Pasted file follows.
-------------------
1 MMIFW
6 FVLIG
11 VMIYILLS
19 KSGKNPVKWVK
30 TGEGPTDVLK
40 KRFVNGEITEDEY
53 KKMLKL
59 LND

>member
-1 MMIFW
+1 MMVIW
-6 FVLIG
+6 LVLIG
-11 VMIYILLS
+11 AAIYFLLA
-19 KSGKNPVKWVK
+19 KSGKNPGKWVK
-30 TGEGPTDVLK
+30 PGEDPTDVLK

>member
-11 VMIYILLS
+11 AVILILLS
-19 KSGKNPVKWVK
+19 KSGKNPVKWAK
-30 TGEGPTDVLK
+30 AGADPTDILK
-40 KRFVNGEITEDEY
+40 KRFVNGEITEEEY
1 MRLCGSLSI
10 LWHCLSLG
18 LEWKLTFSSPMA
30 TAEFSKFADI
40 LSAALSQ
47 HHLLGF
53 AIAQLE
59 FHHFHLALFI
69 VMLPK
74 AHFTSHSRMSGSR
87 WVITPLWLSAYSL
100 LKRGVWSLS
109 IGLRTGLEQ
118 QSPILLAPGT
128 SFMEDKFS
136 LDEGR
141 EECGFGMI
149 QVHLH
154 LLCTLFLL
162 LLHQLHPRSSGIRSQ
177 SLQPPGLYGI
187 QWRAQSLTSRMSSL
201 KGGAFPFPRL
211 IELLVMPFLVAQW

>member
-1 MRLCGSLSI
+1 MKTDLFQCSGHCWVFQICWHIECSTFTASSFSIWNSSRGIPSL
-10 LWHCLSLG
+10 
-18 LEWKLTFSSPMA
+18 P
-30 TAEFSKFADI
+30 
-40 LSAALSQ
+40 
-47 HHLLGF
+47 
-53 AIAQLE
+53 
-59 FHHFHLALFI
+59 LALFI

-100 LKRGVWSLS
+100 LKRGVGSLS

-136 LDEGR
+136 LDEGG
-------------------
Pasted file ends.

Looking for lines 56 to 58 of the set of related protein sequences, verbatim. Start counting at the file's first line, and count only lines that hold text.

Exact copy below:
-10 LWHCLSLG
+10 
-18 LEWKLTFSSPMA